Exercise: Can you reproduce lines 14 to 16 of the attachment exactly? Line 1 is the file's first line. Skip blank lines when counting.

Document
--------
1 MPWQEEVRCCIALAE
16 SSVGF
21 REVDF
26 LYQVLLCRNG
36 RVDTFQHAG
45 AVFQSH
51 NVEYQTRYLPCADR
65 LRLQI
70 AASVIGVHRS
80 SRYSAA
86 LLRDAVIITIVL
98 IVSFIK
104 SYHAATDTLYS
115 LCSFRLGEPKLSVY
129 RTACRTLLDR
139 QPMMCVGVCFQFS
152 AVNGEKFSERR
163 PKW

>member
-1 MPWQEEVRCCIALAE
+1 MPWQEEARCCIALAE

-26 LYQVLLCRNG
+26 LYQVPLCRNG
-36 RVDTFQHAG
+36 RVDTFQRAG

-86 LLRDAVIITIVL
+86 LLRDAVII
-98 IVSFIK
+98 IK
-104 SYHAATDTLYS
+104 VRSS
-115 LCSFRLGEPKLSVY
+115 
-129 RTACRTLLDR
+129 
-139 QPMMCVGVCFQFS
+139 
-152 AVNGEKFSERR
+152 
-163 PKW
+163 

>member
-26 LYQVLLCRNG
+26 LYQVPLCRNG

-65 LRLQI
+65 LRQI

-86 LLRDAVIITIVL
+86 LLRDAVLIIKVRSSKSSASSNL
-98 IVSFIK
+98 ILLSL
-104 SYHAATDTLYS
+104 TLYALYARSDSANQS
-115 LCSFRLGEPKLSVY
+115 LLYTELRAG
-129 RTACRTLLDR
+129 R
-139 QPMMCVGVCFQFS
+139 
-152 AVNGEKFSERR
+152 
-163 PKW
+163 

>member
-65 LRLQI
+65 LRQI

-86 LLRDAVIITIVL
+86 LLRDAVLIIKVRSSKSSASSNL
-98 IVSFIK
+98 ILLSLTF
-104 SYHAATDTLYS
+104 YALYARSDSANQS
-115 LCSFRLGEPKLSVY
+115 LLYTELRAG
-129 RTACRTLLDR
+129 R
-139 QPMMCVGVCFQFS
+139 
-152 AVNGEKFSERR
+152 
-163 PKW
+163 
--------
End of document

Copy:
115 LCSFRLGEPKLSVY
129 RTACRTLLDR
139 QPMMCVGVCFQFS